The 3.6 Percent Republicans
The GOP needs McCain Democrats to win.
Feb 11, 2008, Vol. 13, No. 21 • By JOHN J. DILULIO JR.
Even given another candidate as popular with evangelicals as Bush, there is simply not much more electoral juice left to be squeezed from the evangelical orange. The exception would be the fast-growing evangelical Latino population represented by groups like Esperanza USA, and encompassing Latino churches and fraternal organizations by the thousands. President Bush made measurable electoral inroads with that population, but those gains have evaporated for Republicans. The GOP's hard-line rhetoric on immigration, and its failure to deliver big on federal aid for faith-based initiatives, has alienated even religiously conservative Latino leaders.
None other than John McCain keeps asserting that Republicans lost in 2006 because they stopped strictly adhering to conservative orthodoxy by succumbing to Washington's overspending ways. This claim may warm some very conservative hearts, but total yearly federal spending as a percentage of Gross Domestic Product (GDP) has averaged in the low twenties since Reagan was president, and the annual nondefense discretionary spending that conservatives especially love to hate rose only from 3.2 percent of GDP in 1999 to 3.8 percent of GDP in 2006. Surveys indicate that most Republicans who voted for Democrats or simply stayed home in 2006 were not focused on overspending or overtaxing. Nor were they particularly upset with the GOP over social issues or support for traditional values.
Rather, as the ANES and other surveys showed, most voters, including many Republicans, were disenchanted with Bush's Iraq policies and generally worried that the country was moving in the wrong direction. Plus, the Democrats finally woke up and ran some less decidedly liberal candidates, including a few pro-life Democrats, in key races. In December 2007, Gallup surveys found voters giving Democrats the edge on four out of five issues that mattered most to them: health, taxes, the economy, and Iraq. The only issue on which voters favored Republicans was terrorism.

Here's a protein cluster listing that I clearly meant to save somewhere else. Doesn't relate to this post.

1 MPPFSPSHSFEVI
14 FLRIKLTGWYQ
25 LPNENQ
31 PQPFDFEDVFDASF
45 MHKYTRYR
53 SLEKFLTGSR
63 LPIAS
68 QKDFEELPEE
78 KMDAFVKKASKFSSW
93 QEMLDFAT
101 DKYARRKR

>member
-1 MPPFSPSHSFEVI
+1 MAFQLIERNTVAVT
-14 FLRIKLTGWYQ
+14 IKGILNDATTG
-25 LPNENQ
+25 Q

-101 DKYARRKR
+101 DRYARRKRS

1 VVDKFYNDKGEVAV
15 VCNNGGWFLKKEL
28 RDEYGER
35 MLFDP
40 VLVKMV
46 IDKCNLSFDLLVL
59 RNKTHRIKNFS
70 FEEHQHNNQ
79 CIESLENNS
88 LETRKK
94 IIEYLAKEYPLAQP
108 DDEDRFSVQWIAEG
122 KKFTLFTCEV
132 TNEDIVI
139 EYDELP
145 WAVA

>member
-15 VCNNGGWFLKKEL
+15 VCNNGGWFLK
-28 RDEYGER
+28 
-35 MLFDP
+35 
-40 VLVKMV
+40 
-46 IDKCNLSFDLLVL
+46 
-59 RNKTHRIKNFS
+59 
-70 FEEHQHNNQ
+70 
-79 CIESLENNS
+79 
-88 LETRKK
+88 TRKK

McCain is probably the only Republican who can win as Reagan did. In 1980, in a three-man race, Reagan won 26 percent of Democrats and 30 percent of independents. In 1984, in a two-man race, he won 26 percent of Democrats again, plus 63 percent of independents. Nor did Reagan by any means always govern from the right. He often wisely bent his sincerely held conservative principles in order to get a legislative half-loaf, a partial regulatory rollback, and so on.
I was not a Reagan Democrat, but every one of my six closest lifelong friends--each, like me, born a working-class Catholic and raised as a Democrat in the 1960s and 1970s in Philadelphia--was. I have the "liberal egghead" teasing scars to prove it. But, reflecting national trends, half voted for Kerry in 2004, and all but one voted Democratic in 2006.
So, finally, an unscientific survey: All my ex-Reagan Democrat buddies like McCain best because he is a war hero, because he seems strong on national defense, and because he looks the part. They all say that they will vote for him if he is the Republican nominee.
The 2008 presidential election may turn on whether the GOP can win back independents, and on whether my friends and millions more like them become McCain Democrats. Many other general election scenarios remain possible. But in this exceptionally weird election year, witnessing the not-so-vast right-wing conspiracy McCain-bash its way to a third Clinton term would win the prize for irony.
John J. DiIulio Jr. is a contributing editor to THE WEEKLY STANDARD.